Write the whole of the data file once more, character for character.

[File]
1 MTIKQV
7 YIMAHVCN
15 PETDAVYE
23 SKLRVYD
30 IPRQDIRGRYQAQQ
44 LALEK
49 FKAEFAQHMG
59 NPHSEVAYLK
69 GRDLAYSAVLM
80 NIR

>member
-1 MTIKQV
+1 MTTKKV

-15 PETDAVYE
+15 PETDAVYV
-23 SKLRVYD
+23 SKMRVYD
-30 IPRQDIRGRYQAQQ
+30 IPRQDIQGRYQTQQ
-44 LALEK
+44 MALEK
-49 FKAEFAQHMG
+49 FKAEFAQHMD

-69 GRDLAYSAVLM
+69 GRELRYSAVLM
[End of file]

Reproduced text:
1 MTIKQV
7 YIMAHVCN
15 PETDAVYE
23 SKLRVYD
30 IPRQDIRGRYQAQQ
44 LALEK
49 FKAEFAQHMG
59 NPHSEVAYLK
69 GRDLAYSAVLM
80 NIR

>member
-1 MTIKQV
+1 MTTKKV

-15 PETDAVYE
+15 PETDAVYV
-23 SKLRVYD
+23 SKMRVYD
-30 IPRQDIRGRYQAQQ
+30 IPRQDIQGRYQTQQ
-44 LALEK
+44 MALEK
-49 FKAEFAQHMG
+49 FKAEFAQHMD

-69 GRDLAYSAVLM
+69 GRELRYSAVLM